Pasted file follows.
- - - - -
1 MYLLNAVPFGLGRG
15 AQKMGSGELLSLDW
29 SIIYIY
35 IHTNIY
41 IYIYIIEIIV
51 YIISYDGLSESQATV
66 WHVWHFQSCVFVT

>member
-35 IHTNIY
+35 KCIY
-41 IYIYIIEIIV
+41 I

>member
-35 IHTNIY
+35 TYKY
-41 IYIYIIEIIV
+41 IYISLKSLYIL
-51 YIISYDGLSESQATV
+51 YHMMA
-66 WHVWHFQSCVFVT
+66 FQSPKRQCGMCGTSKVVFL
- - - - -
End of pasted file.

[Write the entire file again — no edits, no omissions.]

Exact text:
1 MYLLNAVPFGLGRG
15 AQKMGSGELLSLDW
29 SIIYIY
35 IHTNIY
41 IYIYIIEIIV
51 YIISYDGLSESQATV
66 WHVWHFQSCVFVT

>member
-35 IHTNIY
+35 KCIY
-41 IYIYIIEIIV
+41 I

>member
-35 IHTNIY
+35 TYKY
-41 IYIYIIEIIV
+41 IYISLKSLYIL
-51 YIISYDGLSESQATV
+51 YHMMA
-66 WHVWHFQSCVFVT
+66 FQSPKRQCGMCGTSKVVFL